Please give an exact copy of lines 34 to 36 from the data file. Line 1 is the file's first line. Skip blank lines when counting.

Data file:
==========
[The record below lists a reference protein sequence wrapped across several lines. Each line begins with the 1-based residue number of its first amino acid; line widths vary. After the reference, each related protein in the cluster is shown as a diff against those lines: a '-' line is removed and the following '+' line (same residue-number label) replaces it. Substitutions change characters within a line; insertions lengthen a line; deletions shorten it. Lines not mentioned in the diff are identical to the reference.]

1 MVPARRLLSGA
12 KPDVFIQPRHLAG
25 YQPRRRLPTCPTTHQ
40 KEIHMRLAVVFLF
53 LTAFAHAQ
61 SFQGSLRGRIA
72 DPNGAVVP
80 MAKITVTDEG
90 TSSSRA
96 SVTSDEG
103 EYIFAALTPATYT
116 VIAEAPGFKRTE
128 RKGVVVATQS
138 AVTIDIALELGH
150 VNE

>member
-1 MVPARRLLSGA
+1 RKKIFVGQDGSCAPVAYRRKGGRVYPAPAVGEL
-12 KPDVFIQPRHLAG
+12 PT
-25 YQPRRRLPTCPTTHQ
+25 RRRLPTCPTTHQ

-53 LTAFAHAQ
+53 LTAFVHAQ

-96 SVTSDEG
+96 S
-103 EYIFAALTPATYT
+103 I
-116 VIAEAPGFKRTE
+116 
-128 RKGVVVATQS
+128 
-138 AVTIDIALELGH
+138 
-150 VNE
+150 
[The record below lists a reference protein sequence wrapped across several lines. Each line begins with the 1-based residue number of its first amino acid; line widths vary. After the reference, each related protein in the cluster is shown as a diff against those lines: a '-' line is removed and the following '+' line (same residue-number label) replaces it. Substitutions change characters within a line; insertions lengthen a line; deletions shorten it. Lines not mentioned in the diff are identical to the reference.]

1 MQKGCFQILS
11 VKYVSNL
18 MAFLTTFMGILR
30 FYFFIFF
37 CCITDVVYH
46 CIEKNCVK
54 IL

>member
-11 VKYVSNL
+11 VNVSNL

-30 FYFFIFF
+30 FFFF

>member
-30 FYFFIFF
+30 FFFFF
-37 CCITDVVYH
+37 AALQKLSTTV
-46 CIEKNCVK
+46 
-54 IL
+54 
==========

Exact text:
-138 AVTIDIALELGH
+138 
-150 VNE